Chinese FDI in Latin America

On Monday, June 26, the Atlantic Council and the OECD Development Centre launched a new report, ‘Rising Chinese FDI in Latin America: New Trends with Global Implications.’ This report brings a timely update to the discussion on Sino-Latin American relations, and showcases a key component to China’s economic trifecta with Latin America: trade, financing, and now direct investment. A growing Chinese footprint in the region brings repercussions for the global balance of power, Latin America’s ongoing crises, and Hemispheric leadership.

Fred Kempe, president and CEO of the Atlantic Council, kicked off the event with welcome remarks and introduced Gerardo Mato, chairman of Global Banking of the Americas at HSBC, who provided comments on the timeliness of the report and long-term significance of China’s investment in Latin America.

Jason Marczak, director of the Latin America Economic Growth Initiative at the Adrienne Arsht Latin America Center, moderated a keynote conversation with H.E. Sergio Amaral, ambassador of Brazil to the United States. In the broader context of China-Latin America relations, the conversation focused on Brazil, by far the largest recipient of Chinese FDI in the region.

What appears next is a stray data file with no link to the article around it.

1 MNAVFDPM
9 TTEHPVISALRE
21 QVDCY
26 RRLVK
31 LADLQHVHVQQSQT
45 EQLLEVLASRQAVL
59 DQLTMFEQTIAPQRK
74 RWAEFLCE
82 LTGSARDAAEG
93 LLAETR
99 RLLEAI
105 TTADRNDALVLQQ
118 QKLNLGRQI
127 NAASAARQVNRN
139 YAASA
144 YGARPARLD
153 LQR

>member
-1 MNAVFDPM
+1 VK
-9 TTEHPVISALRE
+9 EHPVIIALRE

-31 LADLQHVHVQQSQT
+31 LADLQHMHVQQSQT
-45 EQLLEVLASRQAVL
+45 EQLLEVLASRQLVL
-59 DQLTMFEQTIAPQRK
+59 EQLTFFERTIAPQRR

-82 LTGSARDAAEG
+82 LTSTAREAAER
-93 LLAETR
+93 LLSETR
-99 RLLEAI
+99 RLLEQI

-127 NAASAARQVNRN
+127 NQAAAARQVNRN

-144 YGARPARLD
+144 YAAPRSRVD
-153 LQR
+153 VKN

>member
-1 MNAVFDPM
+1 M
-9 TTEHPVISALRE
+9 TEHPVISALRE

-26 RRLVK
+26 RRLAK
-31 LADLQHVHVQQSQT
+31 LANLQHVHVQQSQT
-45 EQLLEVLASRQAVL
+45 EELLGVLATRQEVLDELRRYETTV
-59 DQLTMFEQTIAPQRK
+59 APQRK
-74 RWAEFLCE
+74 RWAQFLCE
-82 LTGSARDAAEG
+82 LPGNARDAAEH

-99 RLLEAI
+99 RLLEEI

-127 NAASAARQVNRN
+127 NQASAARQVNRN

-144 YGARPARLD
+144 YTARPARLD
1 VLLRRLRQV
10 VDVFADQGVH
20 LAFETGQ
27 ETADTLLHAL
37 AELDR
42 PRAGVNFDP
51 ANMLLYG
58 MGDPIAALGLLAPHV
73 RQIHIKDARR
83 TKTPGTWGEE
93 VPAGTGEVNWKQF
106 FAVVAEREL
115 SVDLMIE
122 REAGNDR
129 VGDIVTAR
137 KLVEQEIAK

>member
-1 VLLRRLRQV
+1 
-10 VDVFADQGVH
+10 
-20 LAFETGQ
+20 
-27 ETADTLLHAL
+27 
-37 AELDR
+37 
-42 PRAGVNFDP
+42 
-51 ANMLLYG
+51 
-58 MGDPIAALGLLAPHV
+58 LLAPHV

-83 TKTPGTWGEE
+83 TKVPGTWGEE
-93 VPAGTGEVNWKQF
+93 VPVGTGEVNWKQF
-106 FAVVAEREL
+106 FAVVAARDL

“The economic presence of China in Latin America is very impressive, but more impressive than the presence, both in trade and investment, is the rate of growth,” stated Ambassador Amaral to start the conversation. He highlighted that China and Brazil have a sustainable partnership that stems from their complementarity.

Amaral expects more investments will be made, as Brazil and Latin America are part of an integrated and comprehensive global strategy from the Chinese government. The state’s central role in outward direct investment is an important factor to consider when dealing with Chinese businesses, especially state-owned enterprises.

Amaral noted further that “[In] competition between China and the United States in Latin America, China has a wider presence, its growing fast. In a time where the relationship between these two big powers is still to be better shaped, the United States may be losing ground with respect to opportunities for investment, increasing participation in the market, and even in the political aspect.”

In the panel that followed, Shawn Donnan, world trade editor of the Financial Times, moderated a discussion that analyzed the report and its global implications more closely. The panel featured Angel Melguizo, head of the Latin America and Caribbean Unit at the OECD and co-author of the report; Claire Reade, former assistant USTR for China; and José Juan Ruiz Gomez, chief economist and manager of the research department at the Inter-American Development Bank.

Melguizo, emphasized the importance of our research in context of China-Latin America relations, where there has been a “long story of under-reporting” of FDI. Melguizo argued that “still, FDI flows between China-Latin America are a story of extractive industries: mining, metals, oil. More than 50% of all these flows in the last 15 years are related to commodities, but in the last five years things are changing.” In fact, since 2012, over half of incoming Chinese investments were directed at the service sector.